Who is a Victim

Victim means a person who has suffer loss or injury due to any act or omission of accused person.

Injury of may be physical, mental or economical. such victim is known as primary victim.

Secondary victim means those persons who suffer due to injury or loss caused to the primary victim.

Example of secondary victim: spouse, children, or parents of the primary victim.

The legal definition of Victim, as per criminal procedure code 1973, includes:

“A person who suffered directly or threatened physical, emotional or pecuniary harm as a result of commission of crime, or in the case of a victim being an institutional entity, any of the similar harm by an individual or authorised representative of another entity or group who are essentially covered under civil and constitutional law and deserves assistance by the criminal justice system”.

Need and objective of victim compensation

The Hon’ble SC provides with the importance of victim compensation in Maru ram v. union of India.

“A victim of crime cannot be treated by the criminal justice system as a “forgotten man.” He was the one who faced the most difficulty. His family is devastated particularly in light of the death and injuries he sustained. This is on top of things like humiliation and loss of honour. Even if a life lost or an honour lost cannot be recovered, the monetary recompense will at least provide a sense of comfort.”

When a victim gets compensated for the injuries or loss suffered by him, It provides a great relief to the victim or victim’s dependants. It shows justice done to the victim and as financial help.

  • Award of compensation shows that something wrong is done to the victim.
  • Help the victim to overcome distress and injury suffered at personal level.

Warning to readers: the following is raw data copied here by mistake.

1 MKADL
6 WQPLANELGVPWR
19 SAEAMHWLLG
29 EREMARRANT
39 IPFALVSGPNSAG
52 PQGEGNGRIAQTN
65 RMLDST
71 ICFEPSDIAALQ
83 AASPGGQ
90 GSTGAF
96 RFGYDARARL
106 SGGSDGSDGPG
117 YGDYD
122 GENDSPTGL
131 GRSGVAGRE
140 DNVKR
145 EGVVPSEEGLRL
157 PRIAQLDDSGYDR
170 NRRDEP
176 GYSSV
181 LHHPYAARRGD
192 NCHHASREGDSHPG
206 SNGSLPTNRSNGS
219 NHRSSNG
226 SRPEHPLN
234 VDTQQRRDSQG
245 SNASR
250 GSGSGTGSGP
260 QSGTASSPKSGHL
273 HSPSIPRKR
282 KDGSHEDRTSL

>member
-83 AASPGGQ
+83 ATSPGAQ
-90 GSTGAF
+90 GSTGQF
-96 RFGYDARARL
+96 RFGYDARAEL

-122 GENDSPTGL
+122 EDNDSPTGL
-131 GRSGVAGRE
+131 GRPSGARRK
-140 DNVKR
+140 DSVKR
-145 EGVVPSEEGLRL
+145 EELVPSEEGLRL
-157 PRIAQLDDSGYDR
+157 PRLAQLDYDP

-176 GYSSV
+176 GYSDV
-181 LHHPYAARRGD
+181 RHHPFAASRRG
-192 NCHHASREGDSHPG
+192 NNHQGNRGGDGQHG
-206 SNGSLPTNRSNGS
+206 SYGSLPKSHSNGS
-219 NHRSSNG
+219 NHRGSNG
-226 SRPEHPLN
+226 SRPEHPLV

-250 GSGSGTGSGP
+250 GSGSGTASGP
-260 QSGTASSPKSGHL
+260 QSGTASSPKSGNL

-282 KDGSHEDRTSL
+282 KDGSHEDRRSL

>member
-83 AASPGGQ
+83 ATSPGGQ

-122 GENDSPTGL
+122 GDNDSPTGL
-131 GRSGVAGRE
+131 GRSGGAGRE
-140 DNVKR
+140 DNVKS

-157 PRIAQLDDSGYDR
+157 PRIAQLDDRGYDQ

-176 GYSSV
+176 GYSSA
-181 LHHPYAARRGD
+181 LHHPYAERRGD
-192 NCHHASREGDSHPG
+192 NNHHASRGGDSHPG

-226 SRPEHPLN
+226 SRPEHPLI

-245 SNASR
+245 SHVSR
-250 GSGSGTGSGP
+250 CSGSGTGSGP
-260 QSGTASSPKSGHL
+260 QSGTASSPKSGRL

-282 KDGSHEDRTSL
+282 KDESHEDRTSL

• Award of compensation helps victims in rehabilitation and restart of their lives. 

Legal framework in India dealing with compensation mechanism for the victim of unlawful detention.

The Indian legal system’s provisions for providing recompense to victims of crime might be found in the Criminal Procedure Code. The probation of offenders’ Act,1958 also provide compensatory relief to the victims of unlawful detention. 

Even the Constitutional scheme also provides for compensation through its various judgements in decided cases while interpreting directive principles of state policy or basic rights.

As per Article 32, Article 136, and Article 142 of Indian constitution. Compensation for crime victims may be ordered by the court.

The court has a legal obligation to provide relief to the victim even if the conviction or acquittal of the accused.  when state does not success in finding the identity of the accused or do not get proper evidence and collection of relevant evidence to punish the Guilty then also the duty to award compensation remains unaffected. Such compensation needs to be paid as a legal remedy as per Article 21 of Indian Constitution. 

Compensatory provisions as per Criminal Procedure Code

According to Section 357(1) and (3) of the Cr.P.C. allow the trial court to provide compensation to the victim of a crime. Under Section 354(4), the Appellant and the Revisional Court have the same power.

On the suggestion of the Malimath Committee, the Cr.P.C (Amendment) Act, 2008 (5 of 2009) included a new Section 357-A titled “Victim Compensation Scheme” with effect from December 31, 2009. 

Section 357 Provide for Victim Compensation Scheme

All state and federal governments must create compensation schemes for victims and their dependents who have incurred losses due to Unlawful Detention or unlawful arrest.

The District Legal Services Authority and the State Legal Services Authority have the ability to determine the amount of compensation to be given.

Section 358 Empower the magistrate to grant Compensation, upto rupees 1000 to the Victim of illegal arrest or unlawful detention.

Compensatory provision as per Probation of Offenders Act,1958

if any person arrested is not found guilty, he shall be freed immediately, and the accused shall pay to the victim the sum as compensation for the physical and mental stress caused by him, as the court thinks appropriate.

Compensatory provision as per Constitution of India.

The solution to the problem of illegal detention or unjust arrest is contained in the Indian Constitution. Such improper acts are a clear violation of Article 21 of the Indian constitution, which protects life and personal liberty, as well as Article 22 of the Indian constitution, which protects against arbitrary arrests and illegal imprisonment.

Victims of wrongful confinement can seek compensation by filing a writ petition in the Supreme Court and the High Court.